Mystery Man

I’m 51 yrs. old, and was diagnosed in 2001. However my symptoms started in 1993 while I was Active Duty military. After numerous MRI’s,  X-Rays, etc. the military thought it was either a pinched nerve or slipped disk. A lot of “Air Force” M&M’s” (Motrin), and Toridal injections, with no relief, I just learned to deal with it. Retired in 1998, and finally found a doctor that had a clue. The amazing part is that he was an Active Duty A.F. doctor.  Even though by regulations he was not allowed to make the diagnosis of AS. Thankfully, he was able to obtain a referral to a local Rheumatologist; this is after almost 3 more years of dealing with the pain and worsening ability to work and “Day- To – Day” functions. After being seen by the Rheumatologist, he diagnosed me within 10 minutes. Amazing how a “ civilian doctor can realize what you have, after only a few simple test, but the DOD with all their vast resources could not , or were not willing to make a diagnosis for almost 10 years.
This were the real headaches began. Even though I had been diagnosed with AS, I still had to be diagnosed by doctors in the VA system.  In 2002, after many test, any lots of miles, the VA finally deemed me disabled at 70%. However, Social Security was a completely different situation. I was turned down twice, even though I had over 9 years of documentation and approved disability through the VA and DOD. It just amazes me how 2 agencies that work for the same government have completely different rules for disability. I finally hire a lawyer and filed for a third time with Social Security, with final approval by them after a medical hearing. Once that was approved, the VA left me at 70% disabled, but 100% Unemployable. This means that all my medical treatment is handled through the VA. I must admit I am grateful for the VA, and the professionals that are there to take care of and support me.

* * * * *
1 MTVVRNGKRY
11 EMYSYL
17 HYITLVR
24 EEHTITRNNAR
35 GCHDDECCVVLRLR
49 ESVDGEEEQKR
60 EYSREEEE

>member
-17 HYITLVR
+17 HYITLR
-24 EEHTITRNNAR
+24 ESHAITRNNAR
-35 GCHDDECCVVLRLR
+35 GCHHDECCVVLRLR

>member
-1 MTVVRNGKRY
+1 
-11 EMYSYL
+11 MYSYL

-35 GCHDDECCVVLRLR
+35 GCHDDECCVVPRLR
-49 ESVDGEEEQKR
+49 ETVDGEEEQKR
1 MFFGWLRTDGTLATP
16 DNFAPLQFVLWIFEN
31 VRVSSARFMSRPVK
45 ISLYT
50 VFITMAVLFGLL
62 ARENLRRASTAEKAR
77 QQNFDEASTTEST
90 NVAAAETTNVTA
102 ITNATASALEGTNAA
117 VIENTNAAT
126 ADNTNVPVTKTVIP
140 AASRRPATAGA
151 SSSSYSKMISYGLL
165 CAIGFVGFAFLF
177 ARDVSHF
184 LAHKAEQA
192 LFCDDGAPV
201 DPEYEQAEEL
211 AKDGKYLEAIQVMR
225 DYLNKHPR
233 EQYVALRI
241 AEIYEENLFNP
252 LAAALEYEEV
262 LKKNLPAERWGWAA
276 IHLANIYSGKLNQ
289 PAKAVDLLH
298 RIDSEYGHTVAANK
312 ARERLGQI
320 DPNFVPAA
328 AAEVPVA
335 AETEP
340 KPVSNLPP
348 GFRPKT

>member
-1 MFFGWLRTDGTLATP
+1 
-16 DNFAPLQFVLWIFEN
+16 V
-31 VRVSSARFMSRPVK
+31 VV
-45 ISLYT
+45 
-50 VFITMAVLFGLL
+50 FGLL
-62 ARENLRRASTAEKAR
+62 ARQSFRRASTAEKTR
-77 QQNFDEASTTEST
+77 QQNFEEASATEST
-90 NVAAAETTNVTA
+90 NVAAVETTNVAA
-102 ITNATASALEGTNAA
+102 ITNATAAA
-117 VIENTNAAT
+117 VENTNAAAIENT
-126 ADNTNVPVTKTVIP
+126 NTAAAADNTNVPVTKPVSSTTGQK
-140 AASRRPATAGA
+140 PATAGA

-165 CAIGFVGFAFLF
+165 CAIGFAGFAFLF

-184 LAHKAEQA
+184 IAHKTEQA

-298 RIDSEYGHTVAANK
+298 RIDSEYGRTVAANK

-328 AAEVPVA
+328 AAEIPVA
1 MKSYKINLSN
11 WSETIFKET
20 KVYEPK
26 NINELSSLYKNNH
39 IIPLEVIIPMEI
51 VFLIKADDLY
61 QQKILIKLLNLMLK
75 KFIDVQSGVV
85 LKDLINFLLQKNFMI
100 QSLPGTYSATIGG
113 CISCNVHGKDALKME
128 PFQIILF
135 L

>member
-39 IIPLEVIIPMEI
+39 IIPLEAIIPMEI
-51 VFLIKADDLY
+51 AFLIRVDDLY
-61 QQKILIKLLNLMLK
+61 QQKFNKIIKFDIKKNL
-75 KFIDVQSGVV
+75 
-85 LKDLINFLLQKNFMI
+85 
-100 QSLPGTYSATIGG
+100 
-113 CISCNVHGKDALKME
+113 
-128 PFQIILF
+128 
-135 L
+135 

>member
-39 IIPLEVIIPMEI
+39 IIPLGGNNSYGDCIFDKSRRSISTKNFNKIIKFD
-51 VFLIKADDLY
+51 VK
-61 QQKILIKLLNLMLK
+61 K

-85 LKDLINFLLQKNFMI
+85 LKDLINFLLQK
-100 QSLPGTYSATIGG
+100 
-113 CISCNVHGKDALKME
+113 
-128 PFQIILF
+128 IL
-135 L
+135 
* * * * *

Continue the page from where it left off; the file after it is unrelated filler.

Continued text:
As far as my personal side of AS, I have the support of my lovely wife of 30 yrs., and  3 amazing daughters. I would be lost or no longer around if it were not for them. They are my “Heart and Soul”, even though there are occasions that my AS turns my wife puts it “Asshole Syndrome”.  However ,they understand my frustration of not being able to do the things I use to and want to. I’m not religious, but am beyond thankful and grateful for my family and all the individuals that I have spoken to and/commented on each other’s posts on Facebook. I still try to live by 2 simple rules. “Never Give Up, or Give In” , and “Stand Tall”. Please remember all of us are Ankylosing Spondylitis Survivors not Sufferers!!!


2 Responses to “Mystery Man”

  1. I understand your predicament entirely with the military and civilian doctors and rules. The best advice I was ever given was “Stand Tall” even though it is becoming difficult. I empathise with you; sometimes you are the only person that you can lean on for understanding.

  2. Dear Mystery Man,
    I debated on adding you at first., but felt in my heart it was the right thing to do. Every contribution is of value, those who run marathons to raise money and awareness and those who donate and cheer them on. Those who tell their stories and their faces and those who share their faces and cant find the words to express and then those who are able to find the words they need and are camera shy. Thank you for reminding me and the rest of us. We all matter, and we will all be heard in one way or another.
    Sincerely Cookie

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